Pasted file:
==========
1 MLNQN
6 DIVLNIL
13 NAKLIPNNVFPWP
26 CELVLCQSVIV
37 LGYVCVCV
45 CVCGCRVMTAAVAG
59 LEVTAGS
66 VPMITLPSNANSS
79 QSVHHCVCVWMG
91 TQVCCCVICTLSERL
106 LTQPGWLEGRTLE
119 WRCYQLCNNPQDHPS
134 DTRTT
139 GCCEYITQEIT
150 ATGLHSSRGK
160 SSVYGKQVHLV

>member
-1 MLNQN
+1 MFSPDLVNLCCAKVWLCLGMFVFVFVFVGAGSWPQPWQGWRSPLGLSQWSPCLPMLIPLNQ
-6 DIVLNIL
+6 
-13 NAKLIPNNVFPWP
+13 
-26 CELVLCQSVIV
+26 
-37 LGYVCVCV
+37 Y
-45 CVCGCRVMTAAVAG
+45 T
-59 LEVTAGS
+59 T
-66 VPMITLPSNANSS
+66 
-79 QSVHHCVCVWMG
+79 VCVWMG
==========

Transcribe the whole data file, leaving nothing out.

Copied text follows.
1 MLNQN
6 DIVLNIL
13 NAKLIPNNVFPWP
26 CELVLCQSVIV
37 LGYVCVCV
45 CVCGCRVMTAAVAG
59 LEVTAGS
66 VPMITLPSNANSS
79 QSVHHCVCVWMG
91 TQVCCCVICTLSERL
106 LTQPGWLEGRTLE
119 WRCYQLCNNPQDHPS
134 DTRTT
139 GCCEYITQEIT
150 ATGLHSSRGK
160 SSVYGKQVHLV

>member
-1 MLNQN
+1 MFSPDLVNLCCAKVWLCLGMFVFVFVFVGAGSWPQPWQGWRSPLGLSQWSPCLPMLIPLNQ
-6 DIVLNIL
+6 
-13 NAKLIPNNVFPWP
+13 
-26 CELVLCQSVIV
+26 
-37 LGYVCVCV
+37 Y
-45 CVCGCRVMTAAVAG
+45 T
-59 LEVTAGS
+59 T
-66 VPMITLPSNANSS
+66 
-79 QSVHHCVCVWMG
+79 VCVWMG